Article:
Although many patients and their families view religion or spirituality as an important consideration near the end of life, little is known about the extent to which religious or spiritual considerations arise during goals-of-care conversations in the intensive care unit.
To determine how frequently surrogate decision makers and health care professionals discuss religious or spiritual considerations during family meetings in the intensive care unit and to characterize how health care professionals respond to such statements by surrogates.
Design, Setting, and Participants
A multicenter prospective cohort study was conducted between October 8, 2009, and October 24, 2012, regarding 249 goals-of-care conversations between 651 surrogate decision makers and 441 health care professionals in 13 intensive care units across the United States. Audio-recorded conversations between surrogate decision makers and health care professionals were analyzed, transcribed, and qualitatively coded. Data analysis took place from March 10, 2012, through May 24, 2014.
Main Outcomes and Measures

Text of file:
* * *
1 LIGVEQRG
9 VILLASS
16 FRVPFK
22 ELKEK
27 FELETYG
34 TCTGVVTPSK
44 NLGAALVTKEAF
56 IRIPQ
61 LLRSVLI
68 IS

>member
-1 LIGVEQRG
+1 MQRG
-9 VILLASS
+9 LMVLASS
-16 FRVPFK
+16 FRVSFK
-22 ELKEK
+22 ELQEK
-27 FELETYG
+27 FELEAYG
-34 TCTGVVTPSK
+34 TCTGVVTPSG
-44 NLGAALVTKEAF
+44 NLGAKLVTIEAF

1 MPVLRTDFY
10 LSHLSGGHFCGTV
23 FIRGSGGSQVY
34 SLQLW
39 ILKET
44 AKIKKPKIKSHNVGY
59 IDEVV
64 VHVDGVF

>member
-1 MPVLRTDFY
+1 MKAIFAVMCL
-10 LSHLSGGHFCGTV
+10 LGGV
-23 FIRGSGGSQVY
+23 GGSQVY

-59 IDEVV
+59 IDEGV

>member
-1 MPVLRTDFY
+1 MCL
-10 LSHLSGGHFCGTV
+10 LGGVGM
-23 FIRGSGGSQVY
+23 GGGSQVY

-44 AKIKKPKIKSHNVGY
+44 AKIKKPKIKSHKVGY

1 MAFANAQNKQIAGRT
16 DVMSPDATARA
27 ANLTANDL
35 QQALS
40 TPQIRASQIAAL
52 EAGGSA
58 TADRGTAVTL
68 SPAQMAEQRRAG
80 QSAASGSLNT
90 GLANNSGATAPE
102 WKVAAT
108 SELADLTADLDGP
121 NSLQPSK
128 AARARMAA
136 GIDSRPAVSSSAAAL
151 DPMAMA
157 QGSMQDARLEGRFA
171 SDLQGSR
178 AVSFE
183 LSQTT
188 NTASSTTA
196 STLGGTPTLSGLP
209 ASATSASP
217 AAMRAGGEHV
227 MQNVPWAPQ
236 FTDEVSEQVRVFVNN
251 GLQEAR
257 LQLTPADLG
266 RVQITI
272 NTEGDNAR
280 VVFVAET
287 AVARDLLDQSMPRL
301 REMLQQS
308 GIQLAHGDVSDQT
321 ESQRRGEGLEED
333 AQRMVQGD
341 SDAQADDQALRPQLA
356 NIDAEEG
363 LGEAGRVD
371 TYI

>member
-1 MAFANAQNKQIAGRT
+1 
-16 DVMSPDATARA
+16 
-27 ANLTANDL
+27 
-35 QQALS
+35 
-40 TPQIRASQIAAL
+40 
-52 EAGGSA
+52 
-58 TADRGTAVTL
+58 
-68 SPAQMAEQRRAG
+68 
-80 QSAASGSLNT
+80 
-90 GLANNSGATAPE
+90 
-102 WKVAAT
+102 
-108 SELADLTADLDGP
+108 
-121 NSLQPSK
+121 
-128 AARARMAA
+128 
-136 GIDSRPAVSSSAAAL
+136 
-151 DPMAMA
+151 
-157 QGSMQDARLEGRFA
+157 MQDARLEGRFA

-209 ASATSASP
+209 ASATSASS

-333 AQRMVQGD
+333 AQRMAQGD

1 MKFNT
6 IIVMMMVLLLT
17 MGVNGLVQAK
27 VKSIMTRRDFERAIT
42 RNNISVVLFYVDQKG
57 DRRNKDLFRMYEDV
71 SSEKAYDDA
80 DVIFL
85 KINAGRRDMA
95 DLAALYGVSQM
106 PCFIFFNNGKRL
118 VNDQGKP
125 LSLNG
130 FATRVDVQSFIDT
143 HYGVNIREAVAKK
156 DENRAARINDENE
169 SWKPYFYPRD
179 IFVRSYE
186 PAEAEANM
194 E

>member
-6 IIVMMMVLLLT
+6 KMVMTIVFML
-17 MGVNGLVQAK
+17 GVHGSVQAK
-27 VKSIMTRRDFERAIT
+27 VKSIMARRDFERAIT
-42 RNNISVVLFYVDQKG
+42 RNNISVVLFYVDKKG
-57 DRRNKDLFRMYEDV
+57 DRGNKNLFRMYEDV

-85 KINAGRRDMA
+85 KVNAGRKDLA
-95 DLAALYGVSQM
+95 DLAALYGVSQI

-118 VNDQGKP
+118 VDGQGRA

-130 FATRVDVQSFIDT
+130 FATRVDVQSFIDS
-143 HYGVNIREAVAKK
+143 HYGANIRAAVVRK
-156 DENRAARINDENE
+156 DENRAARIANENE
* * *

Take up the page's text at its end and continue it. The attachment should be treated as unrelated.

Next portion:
Constant comparative methods to develop a framework for coding religious and spiritual statements were applied to the transcripts. Participants completed demographic questionnaires that included religious affiliation and religiosity.
Of 457 surrogate decision makers, 355 (77.6%) endorsed religion or spirituality as fairly or very important in their life. Discussion of religious or spiritual considerations occurred in 40 of 249 conferences (16.1%). Surrogates were the first to raise religious or spiritual considerations in most cases (26 of 40). Surrogates’ statements (n = 59) fell into the following 5 main categories: references to their religious or spiritual beliefs, including miracles (n = 34); religious practices (n = 19); religious community (n = 8); the notion that the physician is God’s instrument to promote healing (n = 4); and the interpretation that the end of life is a new beginning for their loved one (n = 4). Some statements fell into more than 1 category. In response to surrogates’ religious or spiritual statements, health care professionals redirected the conversation to medical considerations (n = 15), offered to involve hospital spiritual care providers or the patient’s own religious or spiritual community (n = 14), expressed empathy (n = 13), acknowledged surrogates’ statements (n = 11), or explained their own religious or spiritual beliefs (n = 3). In only 8 conferences did health care professionals attempt to further understand surrogates’ beliefs, for example, by asking questions about the patient’s religion.
Conclusions and Relevance
Among a cohort of surrogate decision makers with a relatively high degree of religiosity, discussion of religious or spiritual considerations occurred in fewer than 20% of goals-of-care conferences in intensive care units, and health care professionals rarely explored the patient’s or family’s religious or spiritual ideas.